(1311-11-01) Rough Diamond
Summary: How to solve a problem like Zalika? Presented with the young lady, Chimène begins to turn her mind to it…
RL Date: 11/01/2019 - 11/02/2019
Related: Turning Sentimental.
chimene zalika 

Ducal Suite — Rousse Residence

This expansive salon is paneled in soft grey boiseries with dainty and understated details picked out in fresh white, and many mirrors embedded in simple gilded surrounds. Crosshatched parquet underfoot is executed in rare amber and golden hardwoods, and polished to a glorious beeswaxed sheen; overhead, there hangs a large crystal and gilt chandelier surrounded by four smaller satellites, capable of providing a ferocious blaze of light on evenings when the mirrored and gilded candle-stands placed here and there are considered insufficient.

Opposite one another, set in the walls to the left and the right as one enters from the landing, are two sizable fireplaces in blue-veined marble, and above each a painting by a master of two centuries ago: views of Namarre as it was then, of old Courcel castles long since abandoned and gone to seed. Gilded chairs and chaises, covered in white silk embroidered with garlands of spring flowers in pale pinks and blues and greens, and honeybees in sparkling thread-of-gold, form strictly symmetrical arrangements in association with occasional tables. In cool weather these center upon the fireplaces. When it's warmer they migrate toward four pairs of tall casement windows which open upon a broad white marble terrace leading down into the gardens. Drawing closed the white silk drapes reveals an indoor garden as well: flowering vines pick up motifs from the upholstery, in their ascent of a crosshatched trellis picked out in thread-of-gold.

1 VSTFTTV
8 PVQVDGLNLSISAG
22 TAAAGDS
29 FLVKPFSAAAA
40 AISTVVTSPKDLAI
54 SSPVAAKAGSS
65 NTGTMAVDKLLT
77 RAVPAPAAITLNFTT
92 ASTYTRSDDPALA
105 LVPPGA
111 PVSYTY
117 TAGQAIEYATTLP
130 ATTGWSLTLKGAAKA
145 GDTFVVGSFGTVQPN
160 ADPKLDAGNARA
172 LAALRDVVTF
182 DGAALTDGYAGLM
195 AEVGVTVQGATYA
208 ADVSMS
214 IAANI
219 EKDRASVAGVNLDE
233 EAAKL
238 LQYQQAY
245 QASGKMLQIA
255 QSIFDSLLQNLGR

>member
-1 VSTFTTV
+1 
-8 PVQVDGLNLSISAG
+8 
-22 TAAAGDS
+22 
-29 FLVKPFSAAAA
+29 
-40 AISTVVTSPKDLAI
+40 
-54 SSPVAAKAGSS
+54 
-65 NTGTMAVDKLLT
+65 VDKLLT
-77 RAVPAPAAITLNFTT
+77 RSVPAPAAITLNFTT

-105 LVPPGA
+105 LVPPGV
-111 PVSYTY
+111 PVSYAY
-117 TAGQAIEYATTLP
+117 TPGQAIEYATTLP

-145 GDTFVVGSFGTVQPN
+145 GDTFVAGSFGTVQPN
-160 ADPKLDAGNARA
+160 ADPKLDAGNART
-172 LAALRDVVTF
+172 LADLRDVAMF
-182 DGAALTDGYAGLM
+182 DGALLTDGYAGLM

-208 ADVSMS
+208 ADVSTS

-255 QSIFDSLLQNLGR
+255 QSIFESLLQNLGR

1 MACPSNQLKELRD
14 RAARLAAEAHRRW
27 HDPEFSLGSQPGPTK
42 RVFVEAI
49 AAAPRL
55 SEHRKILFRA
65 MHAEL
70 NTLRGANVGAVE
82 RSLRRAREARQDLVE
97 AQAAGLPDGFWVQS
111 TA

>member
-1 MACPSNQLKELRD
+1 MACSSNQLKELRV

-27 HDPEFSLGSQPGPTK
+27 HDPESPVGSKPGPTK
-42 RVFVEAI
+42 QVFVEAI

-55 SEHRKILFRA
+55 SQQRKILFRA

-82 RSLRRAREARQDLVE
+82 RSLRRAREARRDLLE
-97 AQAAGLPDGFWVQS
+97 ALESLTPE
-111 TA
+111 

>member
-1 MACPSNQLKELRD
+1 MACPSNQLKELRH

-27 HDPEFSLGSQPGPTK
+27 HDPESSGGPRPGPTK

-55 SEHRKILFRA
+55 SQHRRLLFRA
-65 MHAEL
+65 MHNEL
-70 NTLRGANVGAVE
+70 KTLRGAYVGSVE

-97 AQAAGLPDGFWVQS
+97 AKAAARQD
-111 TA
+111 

Doors likewise to the left and the right of the salon open into two sets of palatial private chambers, for the use of each half of a married couple.


Her sojourn in Grasse having been not without its vexations, Chimène is relieved to be breathing the smokier and salt-tinged air of Eisande’s principal city. She settles again into chambers still decorated for the spring — she hasn’t had a moment, not a single moment, in which to choose and command more autumnal hues — and sends out her usual flurry of social correspondence, mostly penned by a secretary long practiced in counterfeiting her hand, though she glances at each of them before it’s sealed… Yes, there’s one to Fabrice de Trevalion, and that rough diamond he wishes her to polish ere he sees it tucked into its final setting. But do either of them realise quite how many of its facets will have to be cut, first?